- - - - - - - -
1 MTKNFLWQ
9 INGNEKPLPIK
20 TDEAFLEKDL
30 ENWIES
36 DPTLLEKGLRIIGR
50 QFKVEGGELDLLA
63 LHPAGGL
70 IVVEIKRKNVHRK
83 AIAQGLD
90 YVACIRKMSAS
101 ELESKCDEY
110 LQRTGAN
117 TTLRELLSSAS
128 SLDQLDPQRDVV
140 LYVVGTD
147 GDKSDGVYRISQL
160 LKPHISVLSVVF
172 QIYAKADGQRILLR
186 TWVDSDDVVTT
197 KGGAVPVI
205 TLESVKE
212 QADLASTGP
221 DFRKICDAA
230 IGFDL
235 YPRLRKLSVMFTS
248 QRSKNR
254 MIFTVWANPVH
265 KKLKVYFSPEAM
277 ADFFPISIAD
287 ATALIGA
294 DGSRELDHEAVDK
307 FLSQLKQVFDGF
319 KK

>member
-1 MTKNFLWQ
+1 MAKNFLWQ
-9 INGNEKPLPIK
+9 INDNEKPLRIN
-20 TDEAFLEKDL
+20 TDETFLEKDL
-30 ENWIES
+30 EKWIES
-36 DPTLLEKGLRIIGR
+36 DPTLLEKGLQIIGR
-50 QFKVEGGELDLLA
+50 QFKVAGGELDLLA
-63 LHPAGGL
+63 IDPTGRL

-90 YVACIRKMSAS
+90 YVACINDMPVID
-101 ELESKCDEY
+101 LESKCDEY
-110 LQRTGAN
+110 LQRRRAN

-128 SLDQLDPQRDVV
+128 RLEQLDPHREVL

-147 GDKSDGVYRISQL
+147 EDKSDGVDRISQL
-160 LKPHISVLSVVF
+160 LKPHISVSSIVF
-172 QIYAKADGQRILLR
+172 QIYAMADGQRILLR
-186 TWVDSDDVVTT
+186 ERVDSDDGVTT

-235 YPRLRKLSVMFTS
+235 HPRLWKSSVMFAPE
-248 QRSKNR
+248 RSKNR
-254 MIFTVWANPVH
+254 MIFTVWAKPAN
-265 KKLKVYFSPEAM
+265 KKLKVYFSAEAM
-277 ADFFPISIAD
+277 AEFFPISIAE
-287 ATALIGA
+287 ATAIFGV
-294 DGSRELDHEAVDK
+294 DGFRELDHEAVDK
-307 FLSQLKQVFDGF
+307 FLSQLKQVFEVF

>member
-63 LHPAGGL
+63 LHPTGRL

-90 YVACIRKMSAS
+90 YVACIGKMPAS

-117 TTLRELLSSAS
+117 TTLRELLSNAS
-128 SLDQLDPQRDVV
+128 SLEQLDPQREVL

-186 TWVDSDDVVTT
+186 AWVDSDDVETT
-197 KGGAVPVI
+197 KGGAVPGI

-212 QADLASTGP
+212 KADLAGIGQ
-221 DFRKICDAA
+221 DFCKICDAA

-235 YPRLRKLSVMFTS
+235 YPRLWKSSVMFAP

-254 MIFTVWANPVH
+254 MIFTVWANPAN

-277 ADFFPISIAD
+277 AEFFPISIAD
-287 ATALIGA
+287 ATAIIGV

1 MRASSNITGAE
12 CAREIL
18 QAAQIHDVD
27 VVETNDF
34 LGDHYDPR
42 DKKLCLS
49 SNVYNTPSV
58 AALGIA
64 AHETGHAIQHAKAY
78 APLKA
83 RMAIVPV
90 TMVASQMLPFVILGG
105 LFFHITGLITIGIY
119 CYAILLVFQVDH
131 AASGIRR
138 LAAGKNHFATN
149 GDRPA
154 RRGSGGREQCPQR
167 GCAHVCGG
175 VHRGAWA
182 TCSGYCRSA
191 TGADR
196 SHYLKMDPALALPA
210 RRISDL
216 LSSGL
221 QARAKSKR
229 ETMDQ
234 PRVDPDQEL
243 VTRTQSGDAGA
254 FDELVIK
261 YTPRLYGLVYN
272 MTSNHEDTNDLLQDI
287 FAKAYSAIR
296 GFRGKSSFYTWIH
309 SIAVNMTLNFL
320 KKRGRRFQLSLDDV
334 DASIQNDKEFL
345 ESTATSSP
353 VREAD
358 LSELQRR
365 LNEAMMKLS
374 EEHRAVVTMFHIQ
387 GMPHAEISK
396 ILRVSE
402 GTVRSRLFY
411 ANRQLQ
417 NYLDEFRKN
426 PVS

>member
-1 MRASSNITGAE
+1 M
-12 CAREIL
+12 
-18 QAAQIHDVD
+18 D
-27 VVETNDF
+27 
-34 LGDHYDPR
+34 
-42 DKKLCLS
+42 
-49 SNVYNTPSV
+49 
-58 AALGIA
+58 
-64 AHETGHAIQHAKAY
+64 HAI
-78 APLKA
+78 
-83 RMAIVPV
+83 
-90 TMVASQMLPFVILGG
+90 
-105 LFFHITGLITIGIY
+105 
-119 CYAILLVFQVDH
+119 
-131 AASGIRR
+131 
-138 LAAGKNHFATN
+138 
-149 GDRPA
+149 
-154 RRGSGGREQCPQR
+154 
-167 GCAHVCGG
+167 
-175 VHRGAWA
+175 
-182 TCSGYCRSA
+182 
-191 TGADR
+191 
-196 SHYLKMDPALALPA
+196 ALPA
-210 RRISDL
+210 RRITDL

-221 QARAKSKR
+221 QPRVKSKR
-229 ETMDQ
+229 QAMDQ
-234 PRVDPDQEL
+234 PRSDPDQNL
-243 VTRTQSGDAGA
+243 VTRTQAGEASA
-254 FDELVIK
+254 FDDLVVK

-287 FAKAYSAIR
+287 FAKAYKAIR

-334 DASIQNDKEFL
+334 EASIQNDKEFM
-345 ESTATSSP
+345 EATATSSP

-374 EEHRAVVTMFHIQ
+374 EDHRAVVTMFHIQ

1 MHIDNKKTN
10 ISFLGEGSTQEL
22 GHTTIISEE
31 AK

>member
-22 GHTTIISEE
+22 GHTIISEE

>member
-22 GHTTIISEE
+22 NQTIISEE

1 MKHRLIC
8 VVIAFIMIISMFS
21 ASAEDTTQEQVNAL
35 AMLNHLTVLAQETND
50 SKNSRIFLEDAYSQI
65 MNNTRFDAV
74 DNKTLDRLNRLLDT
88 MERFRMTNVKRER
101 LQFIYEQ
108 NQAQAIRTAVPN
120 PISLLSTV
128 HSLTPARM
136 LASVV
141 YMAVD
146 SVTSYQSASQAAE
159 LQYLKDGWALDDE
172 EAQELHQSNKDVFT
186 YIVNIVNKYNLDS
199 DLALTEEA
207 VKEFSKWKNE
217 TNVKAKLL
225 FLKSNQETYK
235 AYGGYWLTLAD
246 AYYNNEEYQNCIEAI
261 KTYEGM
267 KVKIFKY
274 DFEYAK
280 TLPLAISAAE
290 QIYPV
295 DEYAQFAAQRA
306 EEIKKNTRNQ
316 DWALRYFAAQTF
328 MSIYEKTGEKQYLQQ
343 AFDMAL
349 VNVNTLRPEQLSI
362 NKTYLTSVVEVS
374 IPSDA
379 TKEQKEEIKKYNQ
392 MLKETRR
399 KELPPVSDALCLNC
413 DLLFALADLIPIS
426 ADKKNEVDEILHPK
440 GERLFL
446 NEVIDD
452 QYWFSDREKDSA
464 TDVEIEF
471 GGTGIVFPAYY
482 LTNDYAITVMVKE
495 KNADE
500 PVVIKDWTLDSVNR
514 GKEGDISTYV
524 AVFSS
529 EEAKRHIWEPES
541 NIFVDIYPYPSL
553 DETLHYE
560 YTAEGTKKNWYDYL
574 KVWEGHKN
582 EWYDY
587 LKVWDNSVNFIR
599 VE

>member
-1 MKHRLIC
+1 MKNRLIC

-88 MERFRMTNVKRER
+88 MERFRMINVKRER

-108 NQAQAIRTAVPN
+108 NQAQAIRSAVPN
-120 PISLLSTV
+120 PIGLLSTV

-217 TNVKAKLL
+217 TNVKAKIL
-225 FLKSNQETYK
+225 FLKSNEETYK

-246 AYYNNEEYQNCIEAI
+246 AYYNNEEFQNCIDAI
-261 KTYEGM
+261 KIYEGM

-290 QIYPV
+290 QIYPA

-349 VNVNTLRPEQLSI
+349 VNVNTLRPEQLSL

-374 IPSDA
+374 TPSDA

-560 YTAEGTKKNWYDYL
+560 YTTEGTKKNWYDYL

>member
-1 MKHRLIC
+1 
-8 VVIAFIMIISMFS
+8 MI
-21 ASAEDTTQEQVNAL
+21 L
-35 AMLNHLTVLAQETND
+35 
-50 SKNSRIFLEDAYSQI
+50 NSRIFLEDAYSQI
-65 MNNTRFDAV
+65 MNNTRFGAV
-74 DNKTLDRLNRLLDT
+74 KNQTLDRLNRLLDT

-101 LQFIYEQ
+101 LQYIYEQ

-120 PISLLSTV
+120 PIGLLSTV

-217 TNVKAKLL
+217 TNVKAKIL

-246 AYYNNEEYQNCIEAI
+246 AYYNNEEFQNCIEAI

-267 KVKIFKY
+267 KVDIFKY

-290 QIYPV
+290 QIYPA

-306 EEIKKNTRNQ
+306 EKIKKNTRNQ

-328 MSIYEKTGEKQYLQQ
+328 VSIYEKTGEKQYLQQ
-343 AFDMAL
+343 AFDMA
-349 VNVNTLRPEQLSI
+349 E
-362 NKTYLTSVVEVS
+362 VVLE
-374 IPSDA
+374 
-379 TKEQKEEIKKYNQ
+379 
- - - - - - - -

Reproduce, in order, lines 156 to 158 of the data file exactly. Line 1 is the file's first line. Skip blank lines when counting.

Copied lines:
+1 M
-12 CAREIL
+12 